Orecchiette alla ricotta, salvia & agrumi
Puglia is a wonderful region in Italy. After just returning from a week of gastro-indulgence between Bari and Taranto I have brought back some pasta, oranges, oil and wine and I’m keen to continue this style of food and flavours for now at least. But – saying that, I need to cut back on the quantity and calories and this pasta dish does it.
All the ingredients used in this pasta dish (including the pasta) is typical of this area. We hiked along the gravines of Massafra and the wild shrubs of sage, thyme and rosemary were brushing against our clothes, the scent permeating and following us on our trip. ( I couldn’t help to think about how some wild boar or goat would taste that could be grazing on these).
It is a light and delicate pasta recipe, not as robust as what is typical from this area. The ricotta is added at the last minute so the dish will not be hot, for me it suits the sunny days that are approaching this spring.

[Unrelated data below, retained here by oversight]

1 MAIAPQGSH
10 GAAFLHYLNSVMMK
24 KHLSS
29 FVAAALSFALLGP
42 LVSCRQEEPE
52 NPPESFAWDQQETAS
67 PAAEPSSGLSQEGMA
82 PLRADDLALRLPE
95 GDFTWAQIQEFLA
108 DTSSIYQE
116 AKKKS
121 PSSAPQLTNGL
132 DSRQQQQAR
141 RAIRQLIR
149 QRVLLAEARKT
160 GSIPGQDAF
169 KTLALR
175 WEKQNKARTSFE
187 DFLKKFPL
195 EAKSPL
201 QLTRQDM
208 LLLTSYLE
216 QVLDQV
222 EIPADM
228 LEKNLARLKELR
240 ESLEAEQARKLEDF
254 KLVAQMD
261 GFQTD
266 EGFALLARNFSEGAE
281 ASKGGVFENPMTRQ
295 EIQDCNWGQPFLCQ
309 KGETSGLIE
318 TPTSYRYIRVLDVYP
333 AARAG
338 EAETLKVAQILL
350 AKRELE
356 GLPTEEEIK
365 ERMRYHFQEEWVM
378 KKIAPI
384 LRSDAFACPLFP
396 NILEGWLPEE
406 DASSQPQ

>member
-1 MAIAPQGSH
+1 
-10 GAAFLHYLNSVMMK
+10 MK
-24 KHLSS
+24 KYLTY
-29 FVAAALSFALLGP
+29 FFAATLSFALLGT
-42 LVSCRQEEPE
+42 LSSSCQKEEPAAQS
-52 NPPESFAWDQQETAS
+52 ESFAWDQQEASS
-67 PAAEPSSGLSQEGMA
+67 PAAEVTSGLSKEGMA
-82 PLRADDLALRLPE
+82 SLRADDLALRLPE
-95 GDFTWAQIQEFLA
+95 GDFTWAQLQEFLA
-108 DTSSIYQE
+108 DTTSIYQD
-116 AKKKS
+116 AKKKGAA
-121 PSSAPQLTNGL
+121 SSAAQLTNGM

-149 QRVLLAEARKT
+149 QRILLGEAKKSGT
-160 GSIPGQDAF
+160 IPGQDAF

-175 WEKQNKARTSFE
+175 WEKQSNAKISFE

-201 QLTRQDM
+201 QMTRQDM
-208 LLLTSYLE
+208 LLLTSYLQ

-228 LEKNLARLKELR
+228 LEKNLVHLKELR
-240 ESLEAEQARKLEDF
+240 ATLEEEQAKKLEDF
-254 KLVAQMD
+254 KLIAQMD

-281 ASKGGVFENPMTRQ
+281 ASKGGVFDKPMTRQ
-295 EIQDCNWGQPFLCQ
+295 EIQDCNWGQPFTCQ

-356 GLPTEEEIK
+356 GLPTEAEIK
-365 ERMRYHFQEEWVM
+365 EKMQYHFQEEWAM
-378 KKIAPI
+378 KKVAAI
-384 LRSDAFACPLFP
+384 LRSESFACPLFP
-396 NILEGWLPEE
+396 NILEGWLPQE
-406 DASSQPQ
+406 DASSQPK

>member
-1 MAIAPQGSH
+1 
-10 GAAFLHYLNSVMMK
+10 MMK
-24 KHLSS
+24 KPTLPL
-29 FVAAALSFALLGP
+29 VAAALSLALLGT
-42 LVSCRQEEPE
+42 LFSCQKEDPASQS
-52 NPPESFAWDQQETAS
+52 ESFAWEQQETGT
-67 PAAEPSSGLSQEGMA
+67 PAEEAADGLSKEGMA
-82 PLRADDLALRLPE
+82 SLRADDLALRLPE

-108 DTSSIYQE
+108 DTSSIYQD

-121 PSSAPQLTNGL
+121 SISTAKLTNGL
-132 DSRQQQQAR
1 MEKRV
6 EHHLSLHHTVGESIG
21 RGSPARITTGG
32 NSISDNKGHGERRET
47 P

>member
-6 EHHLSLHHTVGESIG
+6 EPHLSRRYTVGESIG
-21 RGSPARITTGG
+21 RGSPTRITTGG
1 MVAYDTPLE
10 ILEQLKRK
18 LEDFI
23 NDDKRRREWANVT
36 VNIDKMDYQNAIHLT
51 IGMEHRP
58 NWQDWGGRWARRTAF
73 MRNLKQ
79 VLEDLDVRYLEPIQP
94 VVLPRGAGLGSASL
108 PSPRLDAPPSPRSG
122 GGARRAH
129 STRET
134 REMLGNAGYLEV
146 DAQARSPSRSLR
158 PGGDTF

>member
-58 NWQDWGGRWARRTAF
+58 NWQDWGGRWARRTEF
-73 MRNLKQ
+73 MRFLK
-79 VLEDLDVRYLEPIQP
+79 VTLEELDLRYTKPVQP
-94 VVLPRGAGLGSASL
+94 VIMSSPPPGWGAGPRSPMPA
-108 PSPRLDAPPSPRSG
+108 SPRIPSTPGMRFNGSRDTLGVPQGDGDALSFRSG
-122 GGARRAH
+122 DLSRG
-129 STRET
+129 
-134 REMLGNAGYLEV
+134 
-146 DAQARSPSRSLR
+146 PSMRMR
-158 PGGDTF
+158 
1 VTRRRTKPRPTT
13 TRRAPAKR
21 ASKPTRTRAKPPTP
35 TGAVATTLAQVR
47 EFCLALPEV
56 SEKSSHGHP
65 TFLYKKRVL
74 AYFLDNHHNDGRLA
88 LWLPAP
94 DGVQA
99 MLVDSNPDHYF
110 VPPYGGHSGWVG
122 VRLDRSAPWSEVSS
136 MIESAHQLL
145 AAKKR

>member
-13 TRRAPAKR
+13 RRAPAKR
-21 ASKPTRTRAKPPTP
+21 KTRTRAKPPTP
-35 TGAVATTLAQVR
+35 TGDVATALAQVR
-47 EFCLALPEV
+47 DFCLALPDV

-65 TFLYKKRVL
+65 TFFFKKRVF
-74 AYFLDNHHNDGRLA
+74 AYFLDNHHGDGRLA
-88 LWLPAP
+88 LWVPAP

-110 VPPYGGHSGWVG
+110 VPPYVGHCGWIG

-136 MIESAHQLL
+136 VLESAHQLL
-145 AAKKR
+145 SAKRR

This is very quick and simple. Serves 2.
3 handfuls of orrechiette, 2 tablespoon extra virgin olive oil, 7 fresh or dried sage leaves crumbled or torn, finely grated rind of half a lemon and orange *, a few shakes of dried chili flakes, 2 tablespoon of ricotta, a few fresh fennel fonds finely chopped (optional, but highly recommended – I added these half way through my meal and I loved it)
Prepare the water for the pasta and meanwhile over low heat, put the oil in a frypan with the sage, citrus rind and chilli. Allow to slowly heat up. The oils of the citrus and sage will infuse the olive oil. After 5 minutes, turn off and read a book or something while you wait for the pasta to be al dente.
When the pasta is pronto, drain it very well (otherwise the oil wont stick to the pasta and it will be a watery oily mess) add the pasta to the oil and mix well so it coats the pasta. Add the ricotta too and mix. Serve on plates and finish with the fennel tips.
* grating citrus fruits for pasta requires a very fine grater for the best results. Chunky bits of lemon or orange rind isn’t pleasant for most. A fine microplane grater works best, or a zester followed by some crafty knifework to get the pieces tiny will work if you’ve got the patience. Also make sure that when you grate you don’t grate in one place for too long. The white pith is bitter!